[OPE-L:5395] RE: Luxury goods and profit rate

Ajit Sinha (ecas@cc.newcastle.edu.au)
Sun, 31 Aug 1997 23:01:11 -0700 (PDT)

[ show plain text ]

At 06:46 31/08/97 -0700, Duncan Foley wrote:
>A comment on Ajit's OPE-L:5367:
>Ajit wrote:
>>Now, on exploitation: if you take the total output as given, then in a two
>>class society it has to be shared by the two classes only (as long as we
>>assume that whatever is produced is used and not wasted). This you cannot
>>deny. Now, I say that, in this case, the rate of exploitation should be
>>determined by the ratio of labor time it takes to produce what capitalists
>>appropriate (both as private consumption and constant capital goods) and
>>what workers appropriate (consume) of the total net output. I said in this
>>case because you are suggesting a case where total output is given. My
>>general position is that given the real wages, the rate of exploitation is
>>determined in the struggle over the length of the working day (and this I
>>think was Marx's position as well). Given real wages and the technology in
>>use determines the necessary labor-time. The difference between the length
>>of the working day and the necessary labor-time determines the surplus
>>value. It doesn't matter what commodities workers are forced to produce
>>during this aggregate surplus labor-time. So this is no longer an ex-post
>>determination. And it is an objective measure in the sense that it can be
>>determined, in principle, by observation. I, up till now, have not heard
>>why the monetary measure of exploitation should be considered a superior
>>measure of exploitation over this objective structural relation of the
>Duncan comments:
>I'm curious as to exactly how one can measure these labor times "in
>principle, by observation". What method would you use to calculate the rate
>of exploitation for a real economy, say the UK in 1997?

Well, in principle, one can always observe the total number of direct labor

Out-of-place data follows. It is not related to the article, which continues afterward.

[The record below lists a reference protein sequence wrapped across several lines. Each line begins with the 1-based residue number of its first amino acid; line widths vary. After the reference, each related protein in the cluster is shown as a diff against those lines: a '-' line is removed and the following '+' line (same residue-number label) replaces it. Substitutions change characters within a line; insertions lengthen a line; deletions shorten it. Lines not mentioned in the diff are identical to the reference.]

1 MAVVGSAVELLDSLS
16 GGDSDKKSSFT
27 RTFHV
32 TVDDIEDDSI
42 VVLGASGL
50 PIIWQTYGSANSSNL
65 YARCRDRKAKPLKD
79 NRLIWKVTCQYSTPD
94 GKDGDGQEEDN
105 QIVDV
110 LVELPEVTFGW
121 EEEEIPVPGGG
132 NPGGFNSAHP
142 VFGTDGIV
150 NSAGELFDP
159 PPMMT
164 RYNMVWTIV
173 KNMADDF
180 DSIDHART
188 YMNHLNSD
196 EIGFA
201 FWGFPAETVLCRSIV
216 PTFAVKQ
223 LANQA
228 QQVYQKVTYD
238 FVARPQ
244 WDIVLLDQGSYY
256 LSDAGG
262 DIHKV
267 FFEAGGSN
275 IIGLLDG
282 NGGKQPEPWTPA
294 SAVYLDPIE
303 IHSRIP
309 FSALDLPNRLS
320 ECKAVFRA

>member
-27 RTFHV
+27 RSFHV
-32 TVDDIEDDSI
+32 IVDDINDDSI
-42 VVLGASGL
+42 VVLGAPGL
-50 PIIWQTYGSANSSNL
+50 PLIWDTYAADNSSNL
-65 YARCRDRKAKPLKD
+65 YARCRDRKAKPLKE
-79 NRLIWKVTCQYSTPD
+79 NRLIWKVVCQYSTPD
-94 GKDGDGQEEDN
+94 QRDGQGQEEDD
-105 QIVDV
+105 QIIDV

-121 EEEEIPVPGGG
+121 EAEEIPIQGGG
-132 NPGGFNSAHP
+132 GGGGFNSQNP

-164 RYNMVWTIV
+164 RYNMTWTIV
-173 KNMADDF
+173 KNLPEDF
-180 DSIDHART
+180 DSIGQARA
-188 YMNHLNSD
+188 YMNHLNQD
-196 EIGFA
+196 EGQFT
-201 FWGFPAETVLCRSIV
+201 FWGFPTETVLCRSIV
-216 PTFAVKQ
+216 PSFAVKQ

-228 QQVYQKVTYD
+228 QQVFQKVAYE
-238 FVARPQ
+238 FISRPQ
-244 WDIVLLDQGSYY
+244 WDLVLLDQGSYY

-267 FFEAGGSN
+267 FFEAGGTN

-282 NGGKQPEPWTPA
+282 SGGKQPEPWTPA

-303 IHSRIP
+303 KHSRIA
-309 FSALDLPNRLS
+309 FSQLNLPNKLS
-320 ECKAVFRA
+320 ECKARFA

spent in an economy, say UK in 1997. Of couse, one will have to convert the
skilled labors into unskilled labor hours. Let's assume that we agree on
conversion factors. We could also estimate the total amounts of various
goods and services consumed by the working class as a whole. We can
definitely observe the technology with which these goods and services and
their raw materials are produced. Given these observed technologies, we can
work out the total amount of direct and indirect labor-time spent in
producing all the wage goods and services consumed by the working class.
Then just subtract this from the total direct labor-time data, and we have
the surplus value. So the only theoretical problem with it would be the
conversion of skilled to unskilled labor. This could be solved by taking
wage differentials as a rule of thum for conversion factor or otherwise use
Rowthorn's way of reducing skilled to unskilled labor, which would be
theoretically sounder but in practice a nightmare. I'm sure in practice to
get reliable data on all these aspects of the economy would be quite hard.
That's why I said in 'principle'. For the real world situation, it is
adviseable for me to deffer the matter to Paul Cockshot ;)

By the way, my paper just bounced off ope-l. Too big for ope-l to accept.
Now, I'm going to try to send it only to Duncan. Cheers, ajit sinha
>Duncan K. Foley
>Department of Economics
>Barnard College
>New York, NY 10027
>fax: (212)-854-8947
>e-mail: dkf2@columbia.edu